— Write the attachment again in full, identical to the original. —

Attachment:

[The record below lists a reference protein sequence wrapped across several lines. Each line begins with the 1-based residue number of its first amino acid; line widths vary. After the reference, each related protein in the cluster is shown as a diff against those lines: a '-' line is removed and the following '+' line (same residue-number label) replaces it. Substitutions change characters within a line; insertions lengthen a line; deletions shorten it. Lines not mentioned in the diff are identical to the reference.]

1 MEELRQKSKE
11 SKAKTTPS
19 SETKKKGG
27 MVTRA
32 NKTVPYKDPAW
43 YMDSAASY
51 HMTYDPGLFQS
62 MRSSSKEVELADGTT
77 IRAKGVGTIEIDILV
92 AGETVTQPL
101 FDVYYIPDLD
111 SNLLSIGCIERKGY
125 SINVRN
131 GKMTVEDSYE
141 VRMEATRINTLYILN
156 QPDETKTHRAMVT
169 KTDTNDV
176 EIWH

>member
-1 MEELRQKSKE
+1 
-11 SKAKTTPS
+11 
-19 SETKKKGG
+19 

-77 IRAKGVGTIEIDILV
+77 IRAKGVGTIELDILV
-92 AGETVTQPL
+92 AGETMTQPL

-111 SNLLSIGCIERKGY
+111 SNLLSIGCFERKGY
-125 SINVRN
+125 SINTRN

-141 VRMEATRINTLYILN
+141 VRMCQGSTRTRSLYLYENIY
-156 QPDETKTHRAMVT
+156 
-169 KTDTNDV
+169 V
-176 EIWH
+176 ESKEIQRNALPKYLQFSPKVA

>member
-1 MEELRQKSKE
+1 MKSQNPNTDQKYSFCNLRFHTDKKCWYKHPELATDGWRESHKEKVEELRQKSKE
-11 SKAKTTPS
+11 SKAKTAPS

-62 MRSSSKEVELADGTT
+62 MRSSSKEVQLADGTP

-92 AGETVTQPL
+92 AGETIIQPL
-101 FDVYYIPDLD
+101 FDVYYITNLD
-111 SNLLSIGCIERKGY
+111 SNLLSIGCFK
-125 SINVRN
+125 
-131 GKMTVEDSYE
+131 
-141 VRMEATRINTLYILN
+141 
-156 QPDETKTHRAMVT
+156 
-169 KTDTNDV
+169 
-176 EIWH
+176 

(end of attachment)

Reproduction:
[The record below lists a reference protein sequence wrapped across several lines. Each line begins with the 1-based residue number of its first amino acid; line widths vary. After the reference, each related protein in the cluster is shown as a diff against those lines: a '-' line is removed and the following '+' line (same residue-number label) replaces it. Substitutions change characters within a line; insertions lengthen a line; deletions shorten it. Lines not mentioned in the diff are identical to the reference.]

1 MEELRQKSKE
11 SKAKTTPS
19 SETKKKGG
27 MVTRA
32 NKTVPYKDPAW
43 YMDSAASY
51 HMTYDPGLFQS
62 MRSSSKEVELADGTT
77 IRAKGVGTIEIDILV
92 AGETVTQPL
101 FDVYYIPDLD
111 SNLLSIGCIERKGY
125 SINVRN
131 GKMTVEDSYE
141 VRMEATRINTLYILN
156 QPDETKTHRAMVT
169 KTDTNDV
176 EIWH

>member
-1 MEELRQKSKE
+1 
-11 SKAKTTPS
+11 
-19 SETKKKGG
+19 

-77 IRAKGVGTIEIDILV
+77 IRAKGVGTIELDILV
-92 AGETVTQPL
+92 AGETMTQPL

-111 SNLLSIGCIERKGY
+111 SNLLSIGCFERKGY
-125 SINVRN
+125 SINTRN

-141 VRMEATRINTLYILN
+141 VRMCQGSTRTRSLYLYENIY
-156 QPDETKTHRAMVT
+156 
-169 KTDTNDV
+169 V
-176 EIWH
+176 ESKEIQRNALPKYLQFSPKVA

>member
-1 MEELRQKSKE
+1 MKSQNPNTDQKYSFCNLRFHTDKKCWYKHPELATDGWRESHKEKVEELRQKSKE
-11 SKAKTTPS
+11 SKAKTAPS

-62 MRSSSKEVELADGTT
+62 MRSSSKEVQLADGTP

-92 AGETVTQPL
+92 AGETIIQPL
-101 FDVYYIPDLD
+101 FDVYYITNLD
-111 SNLLSIGCIERKGY
+111 SNLLSIGCFK
-125 SINVRN
+125 
-131 GKMTVEDSYE
+131 
-141 VRMEATRINTLYILN
+141 
-156 QPDETKTHRAMVT
+156 
-169 KTDTNDV
+169 
-176 EIWH
+176 